I met Carmen Graves in September of 2018 when we both started intensive academic year programs to learn Spanish in Spain. Carmen was using the experience as a gap year between finishing high school and starting university in her home country of Canada. She quickly became a good friend and we stayed in touch. We visited one another often even after she left Madrid (where I continued my entire program). She did subsequent studies in Málaga and Barcelona, spending three months in each of the three cities she lived in. I spoke with her about her experience taking a gap year: what encouraged her to do so; what did she get out of it; and what advice would she give to others considering something similar?
Emma Schultz: What prompted you to take a gap year? What is the value of a gap year?
Carmen Graves: “Taking a gap year was always something I had talked about with my mom since I was nine years old. Her philosophy was that experiencing new cultures and learning to be independent in foreign surroundings would be incredibly beneficial for my personal growth. As well, when my parents were in school, our province had another full additional year of high school than currently. They thought another year to mature would provide me with a better, more productive university experience.
As the time to take my gap year grew closer, it began to make more sense for me personally. I participated in a very competitive high school program that required a huge commitment in terms of time and energy. I had also chosen to continue into a challenging university program. Because of this, I wanted to take a year as a break from the academic environment to challenge myself in different ways and figure out my identity separate from my academics.”
Why did you choose to go to Spain?
“The purpose of my gap year was primarily to learn a new language. Spanish seemed like the best choice since it is such a widespread language. It’s quite similar to French, which I already spoke. Spain, in particular, appeared to be the ideal choice to take a break from a high-stress academic environment since it is well-known for its laid-back culture.”
What was it like living in three different cities during your time abroad?
“It was amazing! But it also came with its fair share of challenges. I feel like I got to learn more about the country by experiencing its different regions. It also allowed me to have a different experience in each of the cities. Not only was my environment different, but also the people who were surrounding me. However, saying goodbyes was one of the hardest parts of the year.”
What will you be doing next?
“I am very excited about starting my university experience this fall at Dalhousie. Somehow I managed to squeeze in a Spanish course to help maintain what I learned this year. I also hope to learn another language down the road.”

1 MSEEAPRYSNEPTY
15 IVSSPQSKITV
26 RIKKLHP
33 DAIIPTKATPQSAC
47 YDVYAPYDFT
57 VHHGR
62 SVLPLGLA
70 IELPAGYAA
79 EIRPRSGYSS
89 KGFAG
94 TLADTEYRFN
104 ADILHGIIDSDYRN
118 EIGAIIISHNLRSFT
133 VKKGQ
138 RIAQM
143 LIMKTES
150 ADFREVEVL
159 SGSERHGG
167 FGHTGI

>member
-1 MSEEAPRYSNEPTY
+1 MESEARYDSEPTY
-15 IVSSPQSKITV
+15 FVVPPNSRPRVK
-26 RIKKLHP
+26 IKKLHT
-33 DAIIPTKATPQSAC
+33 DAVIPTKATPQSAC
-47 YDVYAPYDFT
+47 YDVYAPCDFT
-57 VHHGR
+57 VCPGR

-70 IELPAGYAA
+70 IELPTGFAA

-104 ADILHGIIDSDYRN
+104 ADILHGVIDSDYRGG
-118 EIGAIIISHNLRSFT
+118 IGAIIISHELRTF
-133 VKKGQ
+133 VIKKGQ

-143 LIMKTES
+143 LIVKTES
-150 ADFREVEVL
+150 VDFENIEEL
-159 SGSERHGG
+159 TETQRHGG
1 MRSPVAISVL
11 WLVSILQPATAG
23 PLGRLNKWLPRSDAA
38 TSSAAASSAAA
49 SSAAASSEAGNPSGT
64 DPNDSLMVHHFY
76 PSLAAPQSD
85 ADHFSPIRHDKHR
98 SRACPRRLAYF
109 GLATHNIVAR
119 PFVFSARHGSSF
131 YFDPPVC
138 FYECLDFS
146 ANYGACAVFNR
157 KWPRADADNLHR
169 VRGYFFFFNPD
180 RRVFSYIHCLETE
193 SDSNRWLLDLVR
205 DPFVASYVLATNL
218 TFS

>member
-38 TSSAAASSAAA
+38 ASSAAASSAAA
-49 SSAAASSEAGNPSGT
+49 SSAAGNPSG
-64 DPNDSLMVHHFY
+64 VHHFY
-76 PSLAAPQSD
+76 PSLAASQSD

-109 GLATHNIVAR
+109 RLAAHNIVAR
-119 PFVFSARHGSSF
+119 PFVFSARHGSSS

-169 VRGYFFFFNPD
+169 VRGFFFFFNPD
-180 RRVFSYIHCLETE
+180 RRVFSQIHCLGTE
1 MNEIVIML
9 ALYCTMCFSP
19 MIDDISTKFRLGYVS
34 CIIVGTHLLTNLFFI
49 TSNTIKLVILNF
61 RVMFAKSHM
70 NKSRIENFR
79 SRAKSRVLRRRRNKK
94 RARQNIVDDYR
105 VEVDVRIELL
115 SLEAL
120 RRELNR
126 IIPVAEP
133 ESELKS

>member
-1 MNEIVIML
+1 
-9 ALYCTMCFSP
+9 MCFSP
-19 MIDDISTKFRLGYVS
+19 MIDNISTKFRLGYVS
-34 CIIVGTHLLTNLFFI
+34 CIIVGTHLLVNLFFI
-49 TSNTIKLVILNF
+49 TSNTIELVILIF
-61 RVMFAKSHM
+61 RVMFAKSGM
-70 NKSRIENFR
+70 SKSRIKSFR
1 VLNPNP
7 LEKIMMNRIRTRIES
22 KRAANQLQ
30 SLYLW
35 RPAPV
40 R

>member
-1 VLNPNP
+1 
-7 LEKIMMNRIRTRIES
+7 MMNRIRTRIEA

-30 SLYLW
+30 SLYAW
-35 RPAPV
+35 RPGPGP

What value did your time in Spain bring to your life? How will you take your next steps?
“I can’t even put into words all the ways this year has proven valuable. I’m sure over time I will discover other benefits I haven’t realized yet. First and foremost it has made me so much more open and excited to go outside my comfort zone and chase down new experiences. It also exposed me to so many wonderful people from around the world who helped me grow and taught me so much about their cultures. I truly feel as if this year has given me a big push on my path to be a more global citizen.
Of course, there is also the benefit of learning a new language that will hopefully help me along in my career path. Being in a foreign country and learning a new language also taught me to accept making mistakes and to learn from them instead of letting them get me down. I am incredibly grateful to learn that valuable life lesson in my low-stress gap year environment instead of when they might have affected me academically. I cannot wait to apply these new lessons to my studies and life going forward.”
What advice would you give someone thinking about doing a gap year or about to start one?
Carmen’s Rules for a Marvelous Gap Year Experience:
“It’s okay to be nervous and afraid of going into it. However, don’t let that fear stop you from having a great experience once you are there.
Be open to new things and new people.
Don’t surround yourself with only the familiar (although a little is okay) or else you won’t learn anything new.
Have a measurable goal for the end of your experience so you can be proud of your accomplishments.
Have an incredible time because you’re in for a wild ride.”
Carmen’s year in Spain helped her develop a valuable life skill – speaking Spanish. But it also helped her see the world, learn new ways of thinking and doing things, meet new people, and learn more about herself. There’s nothing more I could want for a friend or anyone else thinking about spending time abroad – and it seems like a gap year is a great way to do that.
by Emma Schultz